FMC opposes Huka Falls zipline

In March 2020, the Department of Conservation publicly notified an application by Sky Play Adventures Limited to build a five-stage zipline at Huka Falls, Taupo. This is the second application for a zipline over iconic waterfalls in the upper North Island in the last six months, after a concession application for a zipline at Okere Falls was notified in September 2019. And just like the proposed zipline at Okere Falls, the development at Huka Falls involves multiple wires (five stages) criss-crossing the river, with a high visual impact over the area’s main visitor attraction. Given the impact the zipline would have on the walkways on either side of the Waikato River, FMC opposes the development and submitted against.

FMC’s submission in summary

  • Huka Falls Scenic Reserve is an area of land (and river) classified as a scenic reserve pursuant to the Reserves Act 1977. The reserve is managed by the Department of Conservation. The application is being considered under Section 17SC of the Conservation Act, and faces a very high bar under the statute. FMC considers that many of the requirements in s17S have not been met. In particular the description of the potential effects of the proposed commercial activity on recreational and scenic values is inadequate.
  • s17(U)3 provides that “the Minister shall not grant an application for a concession if the proposed activity is contrary to the provisions of this Act or the purposes for which the land concerned is held“. Huka Falls Scenic Reserve is held “for the purpose of protecting and preserving in perpetuity for their intrinsic worth and for the benefit, enjoyment, and use of the public, suitable areas possessing such qualities of scenic interest, beauty, or natural features or landscape that their protection and preservation are desirable in the public interest”.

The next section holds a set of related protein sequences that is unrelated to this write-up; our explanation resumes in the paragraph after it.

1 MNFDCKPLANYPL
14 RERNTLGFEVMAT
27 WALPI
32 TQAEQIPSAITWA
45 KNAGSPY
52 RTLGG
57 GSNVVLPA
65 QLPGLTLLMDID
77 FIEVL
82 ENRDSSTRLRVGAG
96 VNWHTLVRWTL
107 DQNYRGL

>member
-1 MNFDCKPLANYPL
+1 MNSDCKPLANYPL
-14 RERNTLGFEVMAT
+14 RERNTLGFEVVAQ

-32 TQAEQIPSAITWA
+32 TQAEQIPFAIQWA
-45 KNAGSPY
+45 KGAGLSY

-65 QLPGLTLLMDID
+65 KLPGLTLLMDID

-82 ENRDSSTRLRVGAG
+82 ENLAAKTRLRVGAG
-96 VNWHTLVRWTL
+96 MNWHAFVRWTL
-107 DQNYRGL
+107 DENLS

• s17(U)4 provides that “The Minister shall not grant any application for a concession to build a structure or facility, or to extend or add to an existing structure or facility, where he or she is satisfied that the activity—could reasonably be undertaken in another location that— (i) is outside the conservation area to which the application relates”. FMC maintains that the zipline can be built elsewhere.
  • The Tongariro-Taupo Conservation Management Strategy 2002-2012 recognizes Huka Falls as a key visitor site, attracting over 900,000 visitors a year. The CMS recognizes Huka Falls as a site of national geo-preservation significance. The CMS also recognizes that visitor pressure at key visitor sites likeHuka Falls is high already, and expresses concern about degradation beyond the current limits and cumulative effects from multiple developments.
  • Visitors have a chance to appreciate the local landscape through the existing walking track already, as well as in jet boat rides to the base of the falls.
  • Not only would the proposed zip-line add nothing to the above opportunities; it would in fact detract from both due to its high visual and noise impact.

In light of all of the above, FMC submitted that

  • The application should be declined.
  • The project should take place on private land.
  • The Department of Conservation should advocate for the conservation of natural resources, and take the opportunity to encourage the applicant to develop the project on private land possibly in concert with restoration.

 

Photo at top: Huka Falls from the Lookout. (c) Danilo Hegg

By |2020-04-15T17:48:03+13:00April 14th, 2020|Categories: News, Submissions|Comments Off on FMC opposes Huka Falls zipline